Marriage is a sacred vow made between two people who, at the time believe that they are meant to be together for the rest of their lives.
The famous line, till death do us part is reiterated in every rom-com and should be taken seriously. However, in today's time, those words seem to mean very little. 40-50% of marriages in the United States end in divorce.
"When people marry, they have this ideal of eternal fidelity," says Beth Hedva. The percentage of marriages with admitted infidelity is at a very high 41 percent.
"Sexual fidelity is a fundamentally important part of that trust that has been broken, but the whole has been affected. Everything is questioned, then, about the marriage, if the faithfulness was not kept. What was real? Was I a fool? The impact is like a death. The grieving is like a death. Nothing was what it appeared. That is what has to be healed," says Donna Bellafiore.
In marriage, two people, madly in love, make a pact to stay true to each other until death. They promise to be that support they need at the worst times, as well as the best. How does this undying love turn into an ugly and nasty affair with another person?
When did the passion dimmer, allowing for a snake in the form of the other person, to slither into that once happy marriage? How could it settle into that two-person home, taking root and creating an infection that can very well lead to the catastrophic result of divorce? Who is to blame for this breaking of trust?
I know a friend in that very same marriage. They started off strong and nothing could tear them apart. They built a family and a home together. Their marriage together has lasted almost a decade. Then, one normal day, she found evidence on her husband's phone of an affair. Immediate bone-crushing hurt fell upon her. Her entire being ached from the pain taking root inside. Her heart ached physically. She never knew this pain before. She never believed it of her husband. She never believed he could be capable of instilling so much hurt on her.
Questions came, then anger and then grief. She wanted to know everything. Along with her wanting to know everything, she also dreaded the truth. She didn't know if she would be able to handle knowing.
This friend of mine decided to take on the assertive role and directly asked her husband to explain everything to her. Maybe it was all a mistake? Maybe she had some hope. Maybe he would deny it. Despite the evidence being there in picture form. That day, she finally knew it all. For three years, her husband was engaged in extra-marital activities. These were long-lasting affairs that recently ended. Two involved women that called themselves her "friends."
Her mind was reeling. She felt betrayal on multiple fronts. She didn't know who she could even trust. She thought she had friends, only to find out even then, her "friends" knew about her husband's activity without ever saying a word.
Why did he cheat? What did she do wrong? Were those women better than her? Was she inadequate? Then came the anger at herself. How could she not see it? Why did she not go with her gut? How stupid did she look believing her husband, the one person who should have always had her corner, was messing around and everyone knew it besides her?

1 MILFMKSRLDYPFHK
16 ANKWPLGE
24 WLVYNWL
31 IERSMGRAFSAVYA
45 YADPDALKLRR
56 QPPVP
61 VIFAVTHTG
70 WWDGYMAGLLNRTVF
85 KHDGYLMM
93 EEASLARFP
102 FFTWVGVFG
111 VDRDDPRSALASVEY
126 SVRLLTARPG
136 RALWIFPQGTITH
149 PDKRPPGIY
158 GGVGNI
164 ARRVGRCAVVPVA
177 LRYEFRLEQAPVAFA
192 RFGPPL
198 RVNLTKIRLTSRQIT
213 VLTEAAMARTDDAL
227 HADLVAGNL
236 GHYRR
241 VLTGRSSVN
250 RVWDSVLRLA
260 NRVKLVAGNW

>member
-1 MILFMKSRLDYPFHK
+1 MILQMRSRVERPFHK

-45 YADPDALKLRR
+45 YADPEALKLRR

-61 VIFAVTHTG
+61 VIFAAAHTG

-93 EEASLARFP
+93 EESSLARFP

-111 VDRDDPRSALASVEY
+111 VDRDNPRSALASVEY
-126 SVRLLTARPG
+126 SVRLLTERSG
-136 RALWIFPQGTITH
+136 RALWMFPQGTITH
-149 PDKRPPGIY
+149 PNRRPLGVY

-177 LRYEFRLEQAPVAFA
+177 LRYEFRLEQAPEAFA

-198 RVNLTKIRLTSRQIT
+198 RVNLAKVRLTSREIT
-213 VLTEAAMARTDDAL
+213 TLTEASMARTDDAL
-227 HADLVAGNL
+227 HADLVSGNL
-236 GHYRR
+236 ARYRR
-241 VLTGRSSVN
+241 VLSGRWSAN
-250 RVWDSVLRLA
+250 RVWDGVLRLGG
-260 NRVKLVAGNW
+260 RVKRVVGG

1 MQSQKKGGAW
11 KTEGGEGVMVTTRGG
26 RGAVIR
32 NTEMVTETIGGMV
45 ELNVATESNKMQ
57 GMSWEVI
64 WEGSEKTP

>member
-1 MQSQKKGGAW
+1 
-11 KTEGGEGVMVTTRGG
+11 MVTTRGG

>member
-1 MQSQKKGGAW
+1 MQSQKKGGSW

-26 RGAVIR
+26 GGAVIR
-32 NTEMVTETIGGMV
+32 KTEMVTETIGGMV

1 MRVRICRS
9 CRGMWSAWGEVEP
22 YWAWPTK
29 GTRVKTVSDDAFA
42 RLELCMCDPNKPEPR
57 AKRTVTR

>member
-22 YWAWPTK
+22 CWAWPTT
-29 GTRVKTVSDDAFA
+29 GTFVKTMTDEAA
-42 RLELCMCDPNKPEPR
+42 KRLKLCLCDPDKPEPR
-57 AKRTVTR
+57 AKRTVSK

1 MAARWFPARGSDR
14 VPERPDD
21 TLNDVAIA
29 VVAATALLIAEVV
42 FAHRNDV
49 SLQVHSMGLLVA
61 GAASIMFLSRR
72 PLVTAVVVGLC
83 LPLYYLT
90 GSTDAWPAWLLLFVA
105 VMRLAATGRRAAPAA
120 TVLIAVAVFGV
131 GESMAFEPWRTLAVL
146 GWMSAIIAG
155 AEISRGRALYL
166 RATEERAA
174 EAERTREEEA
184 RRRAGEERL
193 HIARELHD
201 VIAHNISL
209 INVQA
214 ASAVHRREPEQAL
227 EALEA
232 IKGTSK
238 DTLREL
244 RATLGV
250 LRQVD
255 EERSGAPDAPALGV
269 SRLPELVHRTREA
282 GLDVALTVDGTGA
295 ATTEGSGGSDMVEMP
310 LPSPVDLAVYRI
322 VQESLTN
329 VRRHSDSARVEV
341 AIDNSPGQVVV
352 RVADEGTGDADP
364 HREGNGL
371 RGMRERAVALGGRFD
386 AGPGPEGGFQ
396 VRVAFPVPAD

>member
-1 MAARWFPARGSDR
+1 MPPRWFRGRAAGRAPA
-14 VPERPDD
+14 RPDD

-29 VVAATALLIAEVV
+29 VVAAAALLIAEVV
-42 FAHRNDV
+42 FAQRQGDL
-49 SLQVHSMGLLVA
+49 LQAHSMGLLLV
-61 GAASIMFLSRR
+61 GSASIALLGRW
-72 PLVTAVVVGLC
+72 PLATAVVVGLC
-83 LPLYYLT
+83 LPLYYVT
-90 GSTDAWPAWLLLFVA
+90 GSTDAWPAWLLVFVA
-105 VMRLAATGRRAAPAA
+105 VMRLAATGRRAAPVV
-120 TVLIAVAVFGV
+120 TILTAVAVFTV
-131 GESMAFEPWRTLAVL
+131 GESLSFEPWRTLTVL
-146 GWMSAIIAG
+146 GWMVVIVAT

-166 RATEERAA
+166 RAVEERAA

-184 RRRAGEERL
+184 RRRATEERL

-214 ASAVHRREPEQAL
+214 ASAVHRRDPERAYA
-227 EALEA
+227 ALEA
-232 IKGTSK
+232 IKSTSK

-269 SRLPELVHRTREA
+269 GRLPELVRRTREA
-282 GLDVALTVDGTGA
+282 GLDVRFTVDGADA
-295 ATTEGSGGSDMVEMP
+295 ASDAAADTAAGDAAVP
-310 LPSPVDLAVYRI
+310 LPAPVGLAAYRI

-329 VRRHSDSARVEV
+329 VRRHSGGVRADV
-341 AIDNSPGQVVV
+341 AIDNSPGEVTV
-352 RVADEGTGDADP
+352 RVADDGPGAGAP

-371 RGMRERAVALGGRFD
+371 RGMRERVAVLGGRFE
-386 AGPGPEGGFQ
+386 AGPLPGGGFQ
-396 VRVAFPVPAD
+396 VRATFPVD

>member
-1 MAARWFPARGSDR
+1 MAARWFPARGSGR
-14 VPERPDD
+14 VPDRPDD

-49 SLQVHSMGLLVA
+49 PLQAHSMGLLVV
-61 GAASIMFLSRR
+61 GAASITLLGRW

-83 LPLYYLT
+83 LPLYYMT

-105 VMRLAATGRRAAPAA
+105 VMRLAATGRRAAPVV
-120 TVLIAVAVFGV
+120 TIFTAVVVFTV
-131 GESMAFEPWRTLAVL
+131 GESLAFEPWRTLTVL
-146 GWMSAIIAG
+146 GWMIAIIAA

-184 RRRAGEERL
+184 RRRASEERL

"I was having a conversation the other day with someone and it dawned on me why Western culture is one that is famous for blame-shifting. If someone commits a terrible act against another, they find a way to blame their victim and others blame the victim with them," writes Emotional Affair Journey.
Emotional Affair Journey provides a list of false beliefs when involving infidelity. If a husband cheats, his wife caused it. If a husband is not getting sex at home, he will find it somewhere else and no one can blame him. If a wife strays, her husband does not know how to provide for the family or for her. Single or married people who knowingly have sex with married people are victims. In reality, they are victimizers right along with the married person.
People are always quick to find a reason for infidelity when in truth, there is no excuse for it. The spouse lost interest in the other person sexually or there is an emotional detachment that formed, further distancing their relationship are not valid enough reasons to justify cheating.
Sheri Meyers writes, "When infidelity occurs, the cheating partner bears the brunt of owning most, if not all, of the blame. Not only did the cheating partner choose to ignore or downplay the pre-existing problems, behaviors and conditions that made the relationship vulnerable to cheating, but they actively made the decision to betray their partner instead of facing up to those problems and working through them."
It is a hard concept to accept that even the innocent party played a tiny part in the affair, being lack of communication or lack of sexual interest, but the reality is, in order to work on a marriage, both parties have to acknowledge and accept their roles involved. Of course, it is my opinion, as I am sure with others, that the third parties involved share a large piece of the at-fault pie since they knowingly involved themselves with a married individual.
I wish this couple the best with whatever decision comes as a result.